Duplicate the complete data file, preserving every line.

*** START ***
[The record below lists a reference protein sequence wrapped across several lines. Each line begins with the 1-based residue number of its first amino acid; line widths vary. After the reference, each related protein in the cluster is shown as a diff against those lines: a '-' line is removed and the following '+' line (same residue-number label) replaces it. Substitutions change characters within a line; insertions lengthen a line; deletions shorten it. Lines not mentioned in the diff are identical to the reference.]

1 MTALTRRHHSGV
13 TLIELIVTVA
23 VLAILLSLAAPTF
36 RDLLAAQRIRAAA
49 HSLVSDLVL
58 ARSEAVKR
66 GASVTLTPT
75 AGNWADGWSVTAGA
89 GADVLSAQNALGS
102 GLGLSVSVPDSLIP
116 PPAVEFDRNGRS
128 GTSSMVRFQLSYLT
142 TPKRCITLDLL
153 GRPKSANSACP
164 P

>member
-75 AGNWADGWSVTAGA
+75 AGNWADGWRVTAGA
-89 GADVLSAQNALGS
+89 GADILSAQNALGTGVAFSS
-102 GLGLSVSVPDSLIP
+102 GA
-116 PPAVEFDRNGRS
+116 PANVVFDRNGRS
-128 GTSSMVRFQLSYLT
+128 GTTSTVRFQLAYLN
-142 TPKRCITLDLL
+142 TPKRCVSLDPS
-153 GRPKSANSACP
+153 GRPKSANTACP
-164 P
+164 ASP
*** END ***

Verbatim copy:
[The record below lists a reference protein sequence wrapped across several lines. Each line begins with the 1-based residue number of its first amino acid; line widths vary. After the reference, each related protein in the cluster is shown as a diff against those lines: a '-' line is removed and the following '+' line (same residue-number label) replaces it. Substitutions change characters within a line; insertions lengthen a line; deletions shorten it. Lines not mentioned in the diff are identical to the reference.]

1 MTALTRRHHSGV
13 TLIELIVTVA
23 VLAILLSLAAPTF
36 RDLLAAQRIRAAA
49 HSLVSDLVL
58 ARSEAVKR
66 GASVTLTPT
75 AGNWADGWSVTAGA
89 GADVLSAQNALGS
102 GLGLSVSVPDSLIP
116 PPAVEFDRNGRS
128 GTSSMVRFQLSYLT
142 TPKRCITLDLL
153 GRPKSANSACP
164 P

>member
-75 AGNWADGWSVTAGA
+75 AGNWADGWRVTAGA
-89 GADVLSAQNALGS
+89 GADILSAQNALGTGVAFSS
-102 GLGLSVSVPDSLIP
+102 GA
-116 PPAVEFDRNGRS
+116 PANVVFDRNGRS
-128 GTSSMVRFQLSYLT
+128 GTTSTVRFQLAYLN
-142 TPKRCITLDLL
+142 TPKRCVSLDPS
-153 GRPKSANSACP
+153 GRPKSANTACP
-164 P
+164 ASP